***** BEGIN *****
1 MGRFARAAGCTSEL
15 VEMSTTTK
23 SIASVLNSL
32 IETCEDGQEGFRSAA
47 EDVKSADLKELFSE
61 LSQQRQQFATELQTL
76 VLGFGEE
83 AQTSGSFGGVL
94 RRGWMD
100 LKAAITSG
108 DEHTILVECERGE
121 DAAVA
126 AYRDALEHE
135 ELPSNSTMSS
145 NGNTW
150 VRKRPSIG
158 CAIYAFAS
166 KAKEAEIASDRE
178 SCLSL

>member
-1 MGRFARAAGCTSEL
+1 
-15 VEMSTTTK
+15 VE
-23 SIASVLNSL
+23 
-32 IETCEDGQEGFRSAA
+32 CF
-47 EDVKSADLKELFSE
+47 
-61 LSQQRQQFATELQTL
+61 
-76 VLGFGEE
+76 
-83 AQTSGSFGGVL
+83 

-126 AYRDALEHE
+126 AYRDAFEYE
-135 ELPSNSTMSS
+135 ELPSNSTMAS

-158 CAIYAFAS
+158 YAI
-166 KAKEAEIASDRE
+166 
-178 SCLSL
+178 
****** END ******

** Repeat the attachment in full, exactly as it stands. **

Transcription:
1 MGRFARAAGCTSEL
15 VEMSTTTK
23 SIASVLNSL
32 IETCEDGQEGFRSAA
47 EDVKSADLKELFSE
61 LSQQRQQFATELQTL
76 VLGFGEE
83 AQTSGSFGGVL
94 RRGWMD
100 LKAAITSG
108 DEHTILVECERGE
121 DAAVA
126 AYRDALEHE
135 ELPSNSTMSS
145 NGNTW
150 VRKRPSIG
158 CAIYAFAS
166 KAKEAEIASDRE
178 SCLSL

>member
-1 MGRFARAAGCTSEL
+1 
-15 VEMSTTTK
+15 VE
-23 SIASVLNSL
+23 
-32 IETCEDGQEGFRSAA
+32 CF
-47 EDVKSADLKELFSE
+47 
-61 LSQQRQQFATELQTL
+61 
-76 VLGFGEE
+76 
-83 AQTSGSFGGVL
+83 

-126 AYRDALEHE
+126 AYRDAFEYE
-135 ELPSNSTMSS
+135 ELPSNSTMAS

-158 CAIYAFAS
+158 YAI
-166 KAKEAEIASDRE
+166 
-178 SCLSL
+178 